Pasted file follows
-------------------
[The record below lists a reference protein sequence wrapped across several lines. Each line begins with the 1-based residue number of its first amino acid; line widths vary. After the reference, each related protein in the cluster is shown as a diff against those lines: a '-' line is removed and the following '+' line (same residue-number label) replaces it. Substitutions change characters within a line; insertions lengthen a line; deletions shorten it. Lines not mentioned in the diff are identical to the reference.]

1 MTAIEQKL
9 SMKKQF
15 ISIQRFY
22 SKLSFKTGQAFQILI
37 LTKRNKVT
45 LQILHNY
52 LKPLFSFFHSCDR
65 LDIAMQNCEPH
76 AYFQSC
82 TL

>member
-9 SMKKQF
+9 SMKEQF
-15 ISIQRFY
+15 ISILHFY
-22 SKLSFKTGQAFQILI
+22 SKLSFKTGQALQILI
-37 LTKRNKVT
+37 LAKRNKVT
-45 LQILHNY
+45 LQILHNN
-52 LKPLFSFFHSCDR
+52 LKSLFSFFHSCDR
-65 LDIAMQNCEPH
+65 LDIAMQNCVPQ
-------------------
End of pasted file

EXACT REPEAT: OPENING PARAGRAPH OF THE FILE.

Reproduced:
[The record below lists a reference protein sequence wrapped across several lines. Each line begins with the 1-based residue number of its first amino acid; line widths vary. After the reference, each related protein in the cluster is shown as a diff against those lines: a '-' line is removed and the following '+' line (same residue-number label) replaces it. Substitutions change characters within a line; insertions lengthen a line; deletions shorten it. Lines not mentioned in the diff are identical to the reference.]